Column: Hedge funds eye U.S. bond boost after bruising Q1,



ORLANDO (Fla.), April 11, 2011 (Reuters) – The first quarter of the U.S. bond markets was marked by high volatility and the worst performance in decades. Hedge funds had a poor quarter and will hope for a better second quarter.

U.S. futures markets positioning for the first week in the new quarter showed that funds were generally correct on the move up short-dated rates or yields but did not anticipate the rise in the 10-year yield.

It was mixed on the relative value trades between two-year Treasuries and 10-year Treasuries, as well as the closely monitored “2s/10s” yield curve. But the curve flattening funds were positioned for did not come to pass until a very short time.

Data from the Commodity Futures Trading Commission showed that funds reduced their short-term 10-year Treasuries position by 113,682 to 362,875 while increasing their short work in 2-year bonds to 72.194 contracts 59,202.

It was a wager on the 10-year yield declining and the 2-year yield rising.

The 10-year yield jumped to 2.55% from 2.40% during that week. It has continued to rise, reaching 2.77% on Monday. In the week ending April 5, the two-year cash yield increased by 30 basis points to 2.60 percent.

A short position is a bet that an asset will lose value, while a long post is a wager to rise. Bond yields increase when prices fall and decrease when prices rise.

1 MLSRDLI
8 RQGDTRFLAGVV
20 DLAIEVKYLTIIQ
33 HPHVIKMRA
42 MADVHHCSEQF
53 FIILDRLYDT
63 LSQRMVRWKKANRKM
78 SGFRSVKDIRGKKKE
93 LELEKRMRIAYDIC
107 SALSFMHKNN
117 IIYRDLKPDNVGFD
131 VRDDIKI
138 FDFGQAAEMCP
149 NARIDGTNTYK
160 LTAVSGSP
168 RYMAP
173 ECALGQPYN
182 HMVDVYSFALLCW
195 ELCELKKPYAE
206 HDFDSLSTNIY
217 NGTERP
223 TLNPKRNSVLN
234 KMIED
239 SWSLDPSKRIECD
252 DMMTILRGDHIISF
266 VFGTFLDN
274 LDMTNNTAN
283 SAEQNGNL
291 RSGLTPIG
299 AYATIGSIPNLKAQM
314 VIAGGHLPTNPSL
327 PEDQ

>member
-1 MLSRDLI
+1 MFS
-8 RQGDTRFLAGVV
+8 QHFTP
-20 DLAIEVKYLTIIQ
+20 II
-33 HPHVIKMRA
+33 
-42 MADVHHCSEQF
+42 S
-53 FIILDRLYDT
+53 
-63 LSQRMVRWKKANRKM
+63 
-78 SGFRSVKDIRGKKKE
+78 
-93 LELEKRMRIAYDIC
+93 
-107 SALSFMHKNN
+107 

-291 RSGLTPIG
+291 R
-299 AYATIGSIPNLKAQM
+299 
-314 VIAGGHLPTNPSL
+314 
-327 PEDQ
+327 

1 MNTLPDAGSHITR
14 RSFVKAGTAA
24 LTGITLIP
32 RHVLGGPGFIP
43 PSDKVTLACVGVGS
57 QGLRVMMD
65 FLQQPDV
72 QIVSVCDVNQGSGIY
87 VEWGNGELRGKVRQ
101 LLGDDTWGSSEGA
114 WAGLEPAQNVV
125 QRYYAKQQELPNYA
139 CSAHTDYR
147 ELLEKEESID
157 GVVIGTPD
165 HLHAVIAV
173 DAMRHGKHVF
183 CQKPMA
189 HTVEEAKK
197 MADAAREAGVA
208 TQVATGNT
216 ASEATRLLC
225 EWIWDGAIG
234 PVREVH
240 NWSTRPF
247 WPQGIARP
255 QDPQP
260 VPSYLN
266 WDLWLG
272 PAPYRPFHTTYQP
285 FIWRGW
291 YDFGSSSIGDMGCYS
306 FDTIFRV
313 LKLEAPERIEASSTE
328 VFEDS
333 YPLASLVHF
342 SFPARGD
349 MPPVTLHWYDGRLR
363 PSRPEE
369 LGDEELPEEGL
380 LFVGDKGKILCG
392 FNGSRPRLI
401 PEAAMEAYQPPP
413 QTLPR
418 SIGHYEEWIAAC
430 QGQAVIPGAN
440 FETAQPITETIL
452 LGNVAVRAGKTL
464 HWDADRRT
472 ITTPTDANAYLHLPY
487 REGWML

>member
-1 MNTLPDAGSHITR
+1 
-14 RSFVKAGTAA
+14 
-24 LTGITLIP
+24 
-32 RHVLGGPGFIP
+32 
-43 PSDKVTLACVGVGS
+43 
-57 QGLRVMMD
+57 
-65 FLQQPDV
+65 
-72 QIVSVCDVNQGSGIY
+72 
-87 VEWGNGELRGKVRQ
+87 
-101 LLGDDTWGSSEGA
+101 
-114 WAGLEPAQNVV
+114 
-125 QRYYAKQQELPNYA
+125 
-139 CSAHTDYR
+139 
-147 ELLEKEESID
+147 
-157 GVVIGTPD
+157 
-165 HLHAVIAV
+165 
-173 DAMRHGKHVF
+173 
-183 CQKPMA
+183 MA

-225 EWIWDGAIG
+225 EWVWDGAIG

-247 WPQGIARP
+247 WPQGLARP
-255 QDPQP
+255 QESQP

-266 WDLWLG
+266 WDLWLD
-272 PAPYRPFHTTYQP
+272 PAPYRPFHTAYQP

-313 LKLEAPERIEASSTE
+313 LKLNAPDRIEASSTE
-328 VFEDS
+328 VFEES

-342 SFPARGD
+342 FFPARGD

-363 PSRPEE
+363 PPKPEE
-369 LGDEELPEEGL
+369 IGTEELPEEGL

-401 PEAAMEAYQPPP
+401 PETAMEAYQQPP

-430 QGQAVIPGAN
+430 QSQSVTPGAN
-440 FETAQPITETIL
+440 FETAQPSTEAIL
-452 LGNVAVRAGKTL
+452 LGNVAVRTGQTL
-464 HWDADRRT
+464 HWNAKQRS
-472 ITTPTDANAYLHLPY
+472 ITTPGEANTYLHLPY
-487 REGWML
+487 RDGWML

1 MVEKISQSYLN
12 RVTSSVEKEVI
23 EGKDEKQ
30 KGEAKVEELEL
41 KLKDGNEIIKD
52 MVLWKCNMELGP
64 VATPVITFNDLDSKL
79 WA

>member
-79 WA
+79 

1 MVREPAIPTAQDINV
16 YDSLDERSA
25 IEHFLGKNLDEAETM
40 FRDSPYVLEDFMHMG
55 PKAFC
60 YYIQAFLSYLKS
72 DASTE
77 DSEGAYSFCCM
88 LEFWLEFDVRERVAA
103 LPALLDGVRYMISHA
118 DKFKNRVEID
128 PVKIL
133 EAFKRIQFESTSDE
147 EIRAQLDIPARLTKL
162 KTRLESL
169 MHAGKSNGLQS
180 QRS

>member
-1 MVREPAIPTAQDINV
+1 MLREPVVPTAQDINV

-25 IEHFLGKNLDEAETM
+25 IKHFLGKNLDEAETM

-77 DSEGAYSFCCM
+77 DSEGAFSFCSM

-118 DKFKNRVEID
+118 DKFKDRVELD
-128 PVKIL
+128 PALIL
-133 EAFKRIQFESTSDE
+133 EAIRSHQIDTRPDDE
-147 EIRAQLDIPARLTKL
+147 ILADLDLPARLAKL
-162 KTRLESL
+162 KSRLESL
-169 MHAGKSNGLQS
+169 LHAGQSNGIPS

These CFTC position changes were a collective bet that the curve would be flatter than “2s/10s”. On April 4, the angle was inverted by eight basis points before quickly steepening to +20bps a few days later.


Hedge funds are known for taking long-term directional wagers and maximizing arbitrage opportunities that arise from rising volatility. Although funds did seem to have it all right by the beginning of the second quarter, their Treasuries bets were extremely difficult.

HFR, a data provider for the industry, said Friday that its Relative Val Fixed Income-Sovereign Index suffered a 2.66% loss in the first quarter. This is a shocking contrast to the 7.71% increase in its wider Macro Index. Continue reading

Comparing the shifts of CFTC Treasuries futures position in the January-March period to moves in U.S yields shows funds got the directional wagers on higher yields right but lost on their curve trades.

Funds increased their 10-year bond net position by nearly 265,000 contracts and their 2-year net work by 147,000 contracts, effectively betting that the 10-year yield will rise more than the 2-year yield.

The quarter saw a 3% increase in the 10-year yield to 83 bps. However, the work for the two years jumped 160 bps to record the largest quarterly gain in more than 40 years. The curve flattened by an average of 77 bps since 2011.

There is an overwhelming consensus that the Fed will soon engage in the most aggressive policy tightening since the 1930s via dramatic interest rate increases and rapid reductions of its balance sheets. Continue reading

Where does this curve take us?

Citi analysts note that a substantial amount of easing has already been priced into the U.S. money market from the expected peak of rates in the second quarter. This suggests there is little room for the curves to flatten further.

Morgan Stanley analysts argue that the inverted yield curve is here to stay without necessarily indicating a recession.

Funds will hope they are on the right track if a clear trend is apparent over the quarter.


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